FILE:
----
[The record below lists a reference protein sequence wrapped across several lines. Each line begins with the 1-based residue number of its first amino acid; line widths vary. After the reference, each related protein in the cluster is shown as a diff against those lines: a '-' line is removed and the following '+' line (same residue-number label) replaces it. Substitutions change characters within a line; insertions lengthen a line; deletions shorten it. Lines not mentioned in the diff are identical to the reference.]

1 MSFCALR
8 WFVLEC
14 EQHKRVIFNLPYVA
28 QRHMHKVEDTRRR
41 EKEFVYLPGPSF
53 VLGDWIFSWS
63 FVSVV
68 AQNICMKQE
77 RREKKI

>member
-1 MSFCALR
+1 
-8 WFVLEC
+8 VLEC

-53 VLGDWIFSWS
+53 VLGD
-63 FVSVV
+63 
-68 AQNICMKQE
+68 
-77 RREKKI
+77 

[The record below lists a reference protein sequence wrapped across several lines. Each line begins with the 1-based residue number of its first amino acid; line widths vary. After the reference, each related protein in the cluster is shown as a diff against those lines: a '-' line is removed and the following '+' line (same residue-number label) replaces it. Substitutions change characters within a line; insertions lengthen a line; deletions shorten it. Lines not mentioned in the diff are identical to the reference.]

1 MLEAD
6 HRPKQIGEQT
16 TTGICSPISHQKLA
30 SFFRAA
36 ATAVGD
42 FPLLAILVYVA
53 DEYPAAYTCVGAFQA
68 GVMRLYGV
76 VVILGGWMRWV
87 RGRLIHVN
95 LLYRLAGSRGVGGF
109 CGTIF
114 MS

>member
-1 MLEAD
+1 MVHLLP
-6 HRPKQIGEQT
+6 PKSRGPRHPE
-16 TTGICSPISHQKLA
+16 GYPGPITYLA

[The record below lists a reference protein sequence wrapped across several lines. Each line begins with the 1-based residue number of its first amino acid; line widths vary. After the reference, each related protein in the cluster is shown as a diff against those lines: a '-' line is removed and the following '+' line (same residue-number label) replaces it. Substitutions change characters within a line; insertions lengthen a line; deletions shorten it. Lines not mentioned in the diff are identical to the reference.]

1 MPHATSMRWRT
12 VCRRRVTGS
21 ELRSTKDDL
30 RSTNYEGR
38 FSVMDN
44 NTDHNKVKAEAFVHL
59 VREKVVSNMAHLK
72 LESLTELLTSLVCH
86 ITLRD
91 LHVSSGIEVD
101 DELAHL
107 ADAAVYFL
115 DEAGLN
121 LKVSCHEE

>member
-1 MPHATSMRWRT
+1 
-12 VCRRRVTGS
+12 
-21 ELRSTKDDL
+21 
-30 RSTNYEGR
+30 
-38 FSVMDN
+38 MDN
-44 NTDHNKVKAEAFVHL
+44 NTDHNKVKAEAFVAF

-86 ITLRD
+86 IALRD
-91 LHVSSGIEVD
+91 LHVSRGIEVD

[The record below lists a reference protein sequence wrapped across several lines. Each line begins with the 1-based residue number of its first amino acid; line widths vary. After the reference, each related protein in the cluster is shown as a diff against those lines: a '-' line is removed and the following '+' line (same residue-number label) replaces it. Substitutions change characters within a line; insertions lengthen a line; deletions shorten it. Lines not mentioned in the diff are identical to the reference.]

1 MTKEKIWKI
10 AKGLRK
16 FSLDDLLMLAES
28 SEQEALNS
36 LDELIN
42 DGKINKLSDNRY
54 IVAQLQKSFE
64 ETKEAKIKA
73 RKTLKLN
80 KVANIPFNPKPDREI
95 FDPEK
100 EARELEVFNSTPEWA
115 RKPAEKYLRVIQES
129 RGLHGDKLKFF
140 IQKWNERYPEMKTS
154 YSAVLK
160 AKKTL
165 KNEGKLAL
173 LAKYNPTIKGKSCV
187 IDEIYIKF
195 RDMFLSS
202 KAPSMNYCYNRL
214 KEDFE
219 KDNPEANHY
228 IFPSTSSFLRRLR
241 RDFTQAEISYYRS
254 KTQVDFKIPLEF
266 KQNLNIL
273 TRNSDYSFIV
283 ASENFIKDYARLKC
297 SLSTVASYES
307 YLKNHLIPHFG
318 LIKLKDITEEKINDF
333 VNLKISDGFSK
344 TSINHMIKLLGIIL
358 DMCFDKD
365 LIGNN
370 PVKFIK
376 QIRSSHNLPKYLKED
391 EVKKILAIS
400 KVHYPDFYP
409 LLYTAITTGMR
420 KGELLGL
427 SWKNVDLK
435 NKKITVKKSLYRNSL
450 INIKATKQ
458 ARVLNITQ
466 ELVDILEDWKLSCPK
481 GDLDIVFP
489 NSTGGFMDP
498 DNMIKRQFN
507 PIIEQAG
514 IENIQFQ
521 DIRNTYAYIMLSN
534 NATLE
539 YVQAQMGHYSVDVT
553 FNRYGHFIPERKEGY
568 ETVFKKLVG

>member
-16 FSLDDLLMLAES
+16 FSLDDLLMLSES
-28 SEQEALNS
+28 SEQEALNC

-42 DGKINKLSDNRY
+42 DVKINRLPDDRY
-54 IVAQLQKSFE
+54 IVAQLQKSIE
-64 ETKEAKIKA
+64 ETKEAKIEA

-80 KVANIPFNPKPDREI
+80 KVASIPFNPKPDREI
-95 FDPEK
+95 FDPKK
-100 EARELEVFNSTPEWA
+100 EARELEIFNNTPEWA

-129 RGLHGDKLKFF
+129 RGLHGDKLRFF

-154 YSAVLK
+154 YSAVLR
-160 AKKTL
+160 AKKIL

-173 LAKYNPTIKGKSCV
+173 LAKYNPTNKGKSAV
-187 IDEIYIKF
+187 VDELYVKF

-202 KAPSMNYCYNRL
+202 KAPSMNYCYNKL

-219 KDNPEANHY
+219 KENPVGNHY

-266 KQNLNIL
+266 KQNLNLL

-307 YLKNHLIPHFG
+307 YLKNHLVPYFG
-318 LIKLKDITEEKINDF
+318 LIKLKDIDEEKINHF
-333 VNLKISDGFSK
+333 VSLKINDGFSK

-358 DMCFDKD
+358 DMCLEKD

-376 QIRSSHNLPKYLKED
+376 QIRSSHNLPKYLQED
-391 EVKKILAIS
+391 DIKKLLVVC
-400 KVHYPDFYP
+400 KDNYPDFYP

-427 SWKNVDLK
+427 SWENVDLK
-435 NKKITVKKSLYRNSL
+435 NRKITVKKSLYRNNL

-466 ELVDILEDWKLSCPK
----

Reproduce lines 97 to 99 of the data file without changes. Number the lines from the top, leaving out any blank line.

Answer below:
187 IDEIYIKF
195 RDMFLSS
202 KAPSMNYCYNRL